Nonfiction > E.C. Stedman & E.M. Hutchinson, eds. > A Library of American Literature > 1835–1860
Stedman and Hutchinson, comps.  A Library of American Literature:
An Anthology in Eleven Volumes.  1891.
Vols. VI–VIII: Literature of the Republic, Part III., 1835–1860
Sounding the Timbrel
By Henry Ward Beecher (1813–1887)
[Sermon in the African Church, Charleston, S. C., 16 April, 1865.—Sermons. 1868.]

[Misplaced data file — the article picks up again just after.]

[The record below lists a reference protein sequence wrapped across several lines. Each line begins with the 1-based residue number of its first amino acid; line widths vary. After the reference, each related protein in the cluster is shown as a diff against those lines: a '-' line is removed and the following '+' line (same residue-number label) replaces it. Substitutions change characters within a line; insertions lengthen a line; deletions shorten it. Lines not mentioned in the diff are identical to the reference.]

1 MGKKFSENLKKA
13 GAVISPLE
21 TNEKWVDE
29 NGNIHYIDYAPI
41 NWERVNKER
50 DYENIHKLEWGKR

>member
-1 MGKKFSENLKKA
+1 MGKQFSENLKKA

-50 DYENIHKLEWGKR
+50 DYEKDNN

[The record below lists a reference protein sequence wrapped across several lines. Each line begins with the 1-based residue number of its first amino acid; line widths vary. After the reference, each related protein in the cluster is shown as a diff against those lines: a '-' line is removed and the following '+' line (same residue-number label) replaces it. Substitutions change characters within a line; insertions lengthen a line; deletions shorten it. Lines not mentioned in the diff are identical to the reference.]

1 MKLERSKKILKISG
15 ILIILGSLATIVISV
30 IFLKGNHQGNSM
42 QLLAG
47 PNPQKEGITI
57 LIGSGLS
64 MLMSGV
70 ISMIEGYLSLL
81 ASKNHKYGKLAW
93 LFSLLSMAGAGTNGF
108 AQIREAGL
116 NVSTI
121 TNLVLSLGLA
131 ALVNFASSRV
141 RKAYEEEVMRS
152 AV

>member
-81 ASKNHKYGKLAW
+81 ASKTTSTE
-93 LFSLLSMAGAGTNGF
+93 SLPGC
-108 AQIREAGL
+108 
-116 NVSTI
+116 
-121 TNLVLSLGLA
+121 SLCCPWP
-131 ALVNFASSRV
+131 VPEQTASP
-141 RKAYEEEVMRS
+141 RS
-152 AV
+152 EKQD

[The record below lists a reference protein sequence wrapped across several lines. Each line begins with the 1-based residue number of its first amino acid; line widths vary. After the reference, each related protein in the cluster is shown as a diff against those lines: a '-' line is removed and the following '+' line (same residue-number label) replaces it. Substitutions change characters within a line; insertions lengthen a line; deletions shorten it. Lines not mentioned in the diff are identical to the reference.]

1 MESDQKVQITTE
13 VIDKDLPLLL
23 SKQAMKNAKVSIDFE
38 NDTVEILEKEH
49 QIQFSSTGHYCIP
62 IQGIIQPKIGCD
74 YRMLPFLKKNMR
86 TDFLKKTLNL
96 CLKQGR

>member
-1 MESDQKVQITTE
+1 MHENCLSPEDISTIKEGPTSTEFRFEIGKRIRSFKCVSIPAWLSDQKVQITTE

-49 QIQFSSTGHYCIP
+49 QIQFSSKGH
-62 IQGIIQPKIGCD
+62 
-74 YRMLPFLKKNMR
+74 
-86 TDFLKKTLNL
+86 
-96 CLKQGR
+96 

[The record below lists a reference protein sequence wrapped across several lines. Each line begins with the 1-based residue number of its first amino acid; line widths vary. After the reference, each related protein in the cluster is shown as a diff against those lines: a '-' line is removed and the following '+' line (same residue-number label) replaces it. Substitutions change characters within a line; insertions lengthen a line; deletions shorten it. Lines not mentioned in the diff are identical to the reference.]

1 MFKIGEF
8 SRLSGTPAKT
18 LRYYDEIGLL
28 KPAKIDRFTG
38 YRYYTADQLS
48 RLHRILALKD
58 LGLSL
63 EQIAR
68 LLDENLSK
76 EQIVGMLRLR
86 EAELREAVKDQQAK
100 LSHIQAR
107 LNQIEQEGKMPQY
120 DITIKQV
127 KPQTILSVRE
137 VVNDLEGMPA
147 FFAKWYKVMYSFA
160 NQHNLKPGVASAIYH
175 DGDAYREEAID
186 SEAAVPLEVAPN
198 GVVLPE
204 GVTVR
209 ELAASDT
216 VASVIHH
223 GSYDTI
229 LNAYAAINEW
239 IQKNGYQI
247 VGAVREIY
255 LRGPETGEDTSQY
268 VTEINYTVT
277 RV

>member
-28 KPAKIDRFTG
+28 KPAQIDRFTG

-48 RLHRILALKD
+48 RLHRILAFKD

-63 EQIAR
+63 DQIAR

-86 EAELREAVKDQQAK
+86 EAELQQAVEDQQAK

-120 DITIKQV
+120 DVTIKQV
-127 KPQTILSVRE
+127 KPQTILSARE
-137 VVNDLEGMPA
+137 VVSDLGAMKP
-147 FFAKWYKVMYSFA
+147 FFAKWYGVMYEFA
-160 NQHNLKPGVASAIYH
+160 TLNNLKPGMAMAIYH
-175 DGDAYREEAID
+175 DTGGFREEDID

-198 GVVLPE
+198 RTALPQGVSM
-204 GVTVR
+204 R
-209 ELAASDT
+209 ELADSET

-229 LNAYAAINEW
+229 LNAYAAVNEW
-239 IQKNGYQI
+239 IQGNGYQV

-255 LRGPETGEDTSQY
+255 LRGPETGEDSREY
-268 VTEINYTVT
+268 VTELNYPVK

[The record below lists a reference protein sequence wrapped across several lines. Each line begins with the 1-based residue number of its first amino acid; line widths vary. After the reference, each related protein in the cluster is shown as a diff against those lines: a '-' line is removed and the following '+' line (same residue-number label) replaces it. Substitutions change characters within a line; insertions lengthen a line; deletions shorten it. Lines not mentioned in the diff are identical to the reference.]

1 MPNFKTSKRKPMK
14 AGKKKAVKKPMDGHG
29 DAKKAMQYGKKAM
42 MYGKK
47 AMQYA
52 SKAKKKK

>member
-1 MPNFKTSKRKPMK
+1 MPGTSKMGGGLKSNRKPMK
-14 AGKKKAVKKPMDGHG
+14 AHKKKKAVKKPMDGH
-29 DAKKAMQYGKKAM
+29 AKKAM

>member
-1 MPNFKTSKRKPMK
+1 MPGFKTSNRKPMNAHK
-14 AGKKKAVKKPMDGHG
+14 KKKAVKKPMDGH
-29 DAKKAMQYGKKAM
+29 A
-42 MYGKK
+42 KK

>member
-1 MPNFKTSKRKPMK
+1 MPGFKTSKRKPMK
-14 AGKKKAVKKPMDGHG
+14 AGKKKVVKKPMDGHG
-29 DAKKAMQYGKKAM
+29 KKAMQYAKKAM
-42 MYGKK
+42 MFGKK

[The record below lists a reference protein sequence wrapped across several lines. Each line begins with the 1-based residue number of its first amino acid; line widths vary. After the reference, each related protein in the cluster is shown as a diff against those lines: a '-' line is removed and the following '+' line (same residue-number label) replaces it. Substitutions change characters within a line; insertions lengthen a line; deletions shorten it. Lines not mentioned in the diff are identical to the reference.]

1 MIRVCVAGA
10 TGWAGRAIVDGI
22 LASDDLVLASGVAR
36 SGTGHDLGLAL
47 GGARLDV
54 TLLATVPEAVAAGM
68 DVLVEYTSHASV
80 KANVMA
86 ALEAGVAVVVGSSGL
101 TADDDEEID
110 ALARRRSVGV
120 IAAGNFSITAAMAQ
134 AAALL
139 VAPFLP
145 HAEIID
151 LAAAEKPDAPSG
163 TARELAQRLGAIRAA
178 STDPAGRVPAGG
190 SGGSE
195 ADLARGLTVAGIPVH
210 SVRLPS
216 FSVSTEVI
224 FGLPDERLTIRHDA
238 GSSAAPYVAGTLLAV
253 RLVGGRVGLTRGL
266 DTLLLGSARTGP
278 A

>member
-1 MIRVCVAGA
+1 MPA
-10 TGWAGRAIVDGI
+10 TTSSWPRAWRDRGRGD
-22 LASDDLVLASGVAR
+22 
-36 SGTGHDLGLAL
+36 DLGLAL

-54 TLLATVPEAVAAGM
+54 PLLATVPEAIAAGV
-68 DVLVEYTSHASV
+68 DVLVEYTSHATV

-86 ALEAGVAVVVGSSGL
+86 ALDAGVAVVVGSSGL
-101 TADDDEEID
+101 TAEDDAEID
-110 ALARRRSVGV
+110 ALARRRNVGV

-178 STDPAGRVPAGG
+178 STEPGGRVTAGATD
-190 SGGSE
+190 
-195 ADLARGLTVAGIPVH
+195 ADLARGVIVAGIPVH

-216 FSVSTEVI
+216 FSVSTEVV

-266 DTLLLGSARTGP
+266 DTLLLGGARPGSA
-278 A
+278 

I REMEMBER that I am speaking where I never expected to preach—at least in my youth. I did not know but I should preach here when I was a very old man—so old that nobody would be afraid of me; but God has permitted me to stand here while I am yet strong. And He is my witness that my joy is not merely the joy of a man who exults over an enemy subdued. I joy in the Holy Ghost. I joy in the wiping out of the disgraceful fact that any worthy citizen of the United States of America—the country that boasts of larger liberty than any other nation on earth—should not be permitted to go where he chose in his own land. There never has been a period in my lifetime when I could go south of Mason and Dixon’s line except at the risk of my life. I have been excluded from half the States of this Union, not because I was convicted of any crime, but merely because I believed in the doctrine of the Declaration of Independence. But things are changed; and I am here in Charleston! And my feeling toward those that have withheld from me privileges which belong to every man under a free government is not, “Ah! now you are down, and we have got our feet on your neck.” I am sorry for them, as I am for all wrong-doers. I would, so far as is consistent with justice, bind up their wounded hearts and help them. No, I do not rejoice in their overthrow. In this is my joy: that Charleston is free, and that there is not a man in the United States, unconvicted of crime, who may not walk through her streets in safety. My joy is in this: that through Georgia, and Alabama, and the Carolinas—through every State in all this land where float the Stars and Stripes, any American, not guilty of misdemeanors, can walk freely and safely. There is now nothing that divides us, and nothing that threatens us. That is the ground of my rejoicing, and in view of that I can never rejoice enough. I never can pay God for the benefits that I have received. But my personal good is as nothing compared with the good of my country, which is the dearest land on earth. And now she has gone through a crisis which, let us hope, will end in perfect health. She has passed the peril of her youth, and is entering upon a sound manhood, and is to be a power on the globe. For this I thank God, and bless his name, and rejoice.

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